I also incorporated the Rule of Thirds into the model to bring in a sense of harmony:

Second 3D Sketch Model B, Pandora’s Box, Top View with Guides

Hopefully I’ll be able to get feedback from Cheryl about the models and come up with a good final model!

  • Niki

Pandora’s Box: 3D Sketch Models on ‘Complementary’

Hi yall! Last week after the 2D sketch model run-through, we had to take the boxes that we had brought to class and create a ‘Pandora’s Box’, a 3D sculpture made out of 3 boxes of varying sizes (to represent the dominant, subdominant and subordinate relationships), each with a theme assigned to it! My theme was ‘Complementary’, and after a lot of fiddling with masking tape and boxes, here are my two 3D Sketch Models.

Here is the first one:

3D Sketch Model: Complementary A, Front view
3D Sketch Model: Complementary A, Side view
3D Sketch Model: Complementary A, Top view
3D Sketch Model: Complementary A, Top left view

Complementary: combining in such a way as to enhance or emphasise the qualities of each other or another.

For this sculpture, I was going for a more organised look with the pattern of the boxes. So I thought of arranging it such that the boxes were all plain colours and patterns such that there wouldn’t be anything clashing, with the solid orange Nike box, grid patterned pen holder and the plain white lipstick box all on top of one another. I also tried to make it such that they were stacked from large to small, to go with the flow of the boxes’ sizes, of the dominant orange box, the subdominant grid box and the subordinate white box. I wanted it to be such that the idea of ‘stacking’ could emphasise on the different sizes of the boxes to bring an idea of support and harmony. Also, apart from the stacking, I selected the boxes to show roughly the ‘Rule of Thirds’ in the sculpture, with the smaller boxes being one-third of the length of the bigger boxes, and situated in the middle. With this, I hoped that the sculpture managed to convey a sense of compatibility within the three boxes!

However, I feel that the sculpture could be improved on if I perhaps wasn’t limited to a white and orange colour palette, and perhaps could work with other warm colours that could complement the orange even better, like yellow or red. Also, while I tried to stick to the ‘Rule of Thirds’, the top box still seems too small, and I feel that the small box on the top could stand to be more eye-catching to compensate for its size. Hopefully I’ll be able to address these issues next lesson!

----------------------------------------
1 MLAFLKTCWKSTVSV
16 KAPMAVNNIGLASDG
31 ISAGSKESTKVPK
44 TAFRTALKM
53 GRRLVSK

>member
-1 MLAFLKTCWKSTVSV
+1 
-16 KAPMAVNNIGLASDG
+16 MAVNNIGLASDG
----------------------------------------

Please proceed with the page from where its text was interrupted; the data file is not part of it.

Okay then, moving on to the next sculpture:

3D Sketch Model: Complementary B, Front view
3D Sketch Model: Complementary B, Side view
3D Sketch Model: Complementary B, Top view
3D Sketch Model: Complementary B, Top left view

For this sculpture I decided to go for a more colour-based idea! To be honest the theme of ‘Complementary’ was sorta hard because we were supposed to isolate the boxes from their colours and work with their shapes alone, and without colour I was completely stumped on how to complement shapes, so I don’t think I executed the idea very well for the second sculpture. But anyhow, I tried to do it such that the yellow and blue scheme of the Woods’ box matched the blue and yellow of the base box’s yellow and blue label, and same goes for the blue tissue packet with the box’s blue label. I also tried to arrange the blue tissue packet such that it helped to counterbalance the Woods’ box more elongated shape by sticking it onto the other side to weigh the Woods’ box down.

I think there are many ways I could be improving on this sculpture, first with the problem that I don’t think it’s very clear which box is the dominant or subdominant, as both the base and the Woods’ boxes stand out. I will probably need to get a bigger base box! Also, I feel that the overall arrangement of the boxes don’t really indicate that there is any harmony going on. It feels really random and misplaced. Hopefully I can find a better way to arrange my boxes or find better boxes for this second sculpture.